While candidates in the Republican nominee race continue to launch blistering attacks against one another more than a month into the voting season, their ultimate political enemy in the November presidential election notched up another achievement to his scoreboard.
On Friday afternoon, Mr. Obama said his administration would seek to amend the original contraception policy envisioned in his 2010 groundbreaking healthcare reform package with a compromise that would aim to please both Catholic Church leaders and his liberal base of supporters.
Mr. Obama, who doubtless hoped to end months of protracted negotiations between the White House and conservative leaders opposed to Church funding for contraceptive care for its employees, said under the amended rule insurance companies would be required to directly provide contraceptive services free of cost.
“Every woman should be in control of the decisions that affect her own health,” Mr. Obama said at a briefing, however adding, “But if a woman's employer is a charity or a hospital that has a religious objection to providing contraceptive services as part of their health plan, the insurance company... will be required to reach out and offer the woman contraceptive care free of charge, without co-pays and without hassles.”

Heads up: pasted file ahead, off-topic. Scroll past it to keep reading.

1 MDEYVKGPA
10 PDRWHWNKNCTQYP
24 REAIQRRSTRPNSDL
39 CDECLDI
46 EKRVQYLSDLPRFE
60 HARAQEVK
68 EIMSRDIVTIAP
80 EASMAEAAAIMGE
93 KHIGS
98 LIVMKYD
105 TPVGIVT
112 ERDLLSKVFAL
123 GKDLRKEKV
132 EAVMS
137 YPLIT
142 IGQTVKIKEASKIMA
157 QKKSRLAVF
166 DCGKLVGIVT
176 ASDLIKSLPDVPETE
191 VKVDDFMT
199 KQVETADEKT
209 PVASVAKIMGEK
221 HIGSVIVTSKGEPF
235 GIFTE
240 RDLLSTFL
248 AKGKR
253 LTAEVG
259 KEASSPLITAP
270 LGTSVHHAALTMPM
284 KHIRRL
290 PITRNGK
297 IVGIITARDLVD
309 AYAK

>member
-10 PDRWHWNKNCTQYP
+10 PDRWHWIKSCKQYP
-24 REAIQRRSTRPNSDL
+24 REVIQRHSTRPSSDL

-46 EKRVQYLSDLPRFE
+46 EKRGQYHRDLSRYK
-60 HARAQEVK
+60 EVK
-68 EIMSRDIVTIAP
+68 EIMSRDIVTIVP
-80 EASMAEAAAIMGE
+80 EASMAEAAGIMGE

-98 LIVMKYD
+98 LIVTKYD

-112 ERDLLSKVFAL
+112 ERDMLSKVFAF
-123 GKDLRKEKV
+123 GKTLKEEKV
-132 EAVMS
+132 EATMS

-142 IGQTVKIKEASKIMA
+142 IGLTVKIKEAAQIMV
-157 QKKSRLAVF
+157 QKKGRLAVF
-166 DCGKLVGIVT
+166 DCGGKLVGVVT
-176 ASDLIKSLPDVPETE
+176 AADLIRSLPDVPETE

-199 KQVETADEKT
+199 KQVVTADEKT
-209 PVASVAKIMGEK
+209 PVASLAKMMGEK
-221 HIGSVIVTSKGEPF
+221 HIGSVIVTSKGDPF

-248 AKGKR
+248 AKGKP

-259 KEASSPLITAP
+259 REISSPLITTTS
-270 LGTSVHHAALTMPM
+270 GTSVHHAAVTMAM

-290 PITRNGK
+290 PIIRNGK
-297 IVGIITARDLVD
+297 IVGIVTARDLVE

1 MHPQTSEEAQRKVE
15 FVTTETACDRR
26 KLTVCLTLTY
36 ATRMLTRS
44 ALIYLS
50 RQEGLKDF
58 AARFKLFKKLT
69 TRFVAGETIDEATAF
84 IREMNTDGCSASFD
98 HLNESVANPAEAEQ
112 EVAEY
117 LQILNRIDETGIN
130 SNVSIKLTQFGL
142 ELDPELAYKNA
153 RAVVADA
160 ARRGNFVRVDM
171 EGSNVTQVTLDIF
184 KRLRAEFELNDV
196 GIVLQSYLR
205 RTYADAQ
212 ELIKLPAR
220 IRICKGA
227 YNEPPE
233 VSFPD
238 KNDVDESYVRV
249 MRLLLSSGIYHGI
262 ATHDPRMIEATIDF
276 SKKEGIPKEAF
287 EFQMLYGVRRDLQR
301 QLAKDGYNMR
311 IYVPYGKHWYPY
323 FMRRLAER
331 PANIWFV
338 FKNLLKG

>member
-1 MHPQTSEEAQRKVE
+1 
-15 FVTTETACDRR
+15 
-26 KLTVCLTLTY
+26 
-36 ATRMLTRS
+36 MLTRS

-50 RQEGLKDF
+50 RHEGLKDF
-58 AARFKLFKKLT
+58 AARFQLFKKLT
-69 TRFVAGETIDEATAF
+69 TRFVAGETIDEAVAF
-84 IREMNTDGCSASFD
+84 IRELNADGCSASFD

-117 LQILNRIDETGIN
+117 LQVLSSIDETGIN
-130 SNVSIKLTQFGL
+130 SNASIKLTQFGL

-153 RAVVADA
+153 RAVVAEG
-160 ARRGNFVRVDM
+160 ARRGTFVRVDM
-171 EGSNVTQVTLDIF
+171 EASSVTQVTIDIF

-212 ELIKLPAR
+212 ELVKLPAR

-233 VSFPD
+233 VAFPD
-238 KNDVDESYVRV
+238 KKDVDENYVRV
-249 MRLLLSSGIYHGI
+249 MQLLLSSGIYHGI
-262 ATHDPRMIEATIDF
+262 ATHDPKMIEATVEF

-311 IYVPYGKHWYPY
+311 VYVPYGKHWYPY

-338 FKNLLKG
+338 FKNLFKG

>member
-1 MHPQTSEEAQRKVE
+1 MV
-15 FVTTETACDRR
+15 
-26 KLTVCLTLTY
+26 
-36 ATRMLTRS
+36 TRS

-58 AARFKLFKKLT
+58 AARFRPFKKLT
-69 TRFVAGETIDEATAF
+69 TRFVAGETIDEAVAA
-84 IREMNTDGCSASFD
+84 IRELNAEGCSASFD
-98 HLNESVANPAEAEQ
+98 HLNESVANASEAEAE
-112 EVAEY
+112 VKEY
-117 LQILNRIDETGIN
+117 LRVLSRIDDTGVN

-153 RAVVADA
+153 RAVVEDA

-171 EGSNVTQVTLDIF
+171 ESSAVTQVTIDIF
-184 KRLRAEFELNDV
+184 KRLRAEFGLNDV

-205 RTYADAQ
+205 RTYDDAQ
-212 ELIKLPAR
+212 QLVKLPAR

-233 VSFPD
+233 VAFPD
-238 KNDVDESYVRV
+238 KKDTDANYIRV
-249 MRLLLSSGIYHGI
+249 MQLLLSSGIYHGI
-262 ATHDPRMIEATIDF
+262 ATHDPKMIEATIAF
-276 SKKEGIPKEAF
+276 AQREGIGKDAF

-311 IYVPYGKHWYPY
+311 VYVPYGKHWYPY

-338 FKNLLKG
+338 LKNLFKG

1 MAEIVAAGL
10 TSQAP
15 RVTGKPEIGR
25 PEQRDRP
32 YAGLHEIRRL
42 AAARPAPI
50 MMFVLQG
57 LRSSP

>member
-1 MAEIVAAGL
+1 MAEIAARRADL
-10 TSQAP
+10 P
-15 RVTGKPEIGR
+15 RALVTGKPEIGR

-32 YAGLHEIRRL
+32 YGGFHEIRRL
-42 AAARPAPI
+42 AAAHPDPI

While the President is likely to tout this amendment as a bipartisan compromise conservatives in the nominee race were quick to denounce the move.
Former House Speaker Newt Gingrich, who is Catholic, described the policy as “the Obama administration's attack on the Catholic Church;” former Senator from Pennsylvania Rick Santorum, another Catholic, characterised the Obama administration as trying to “use their power to force people” to violate their beliefs; and former Massachusetts Governor Mitt Romney, who is usually attacked by conservatives for his positions on both religious and healthcare-related issues, called the policy an “assault on religion... and a real blow ... to our friends in the Catholic faith.”
The White House hit back at Mr. Romney in particular, with Spokesman Jay Carney saying it was “ironic that Mitt Romney is criticising the President” for a policy that Mr. Carney said was identical to the one Mr. Romney established as Massachusetts Governor.
At the heart of the debate is the question of whether the amended rule will in fact result in insurance companies bearing the full cost of providing contraceptive services to the employee in question, or whether that cost might be ultimately passed on to the employer.
Also of relevance to the debate is the nationwide opinion on the fiercely contested subject of the role of religion in private life. A Fox News poll released Friday was said to show that 61 per cent of Americans approve of requiring employer health plans to cover birth control for women and 34 per cent disapprove.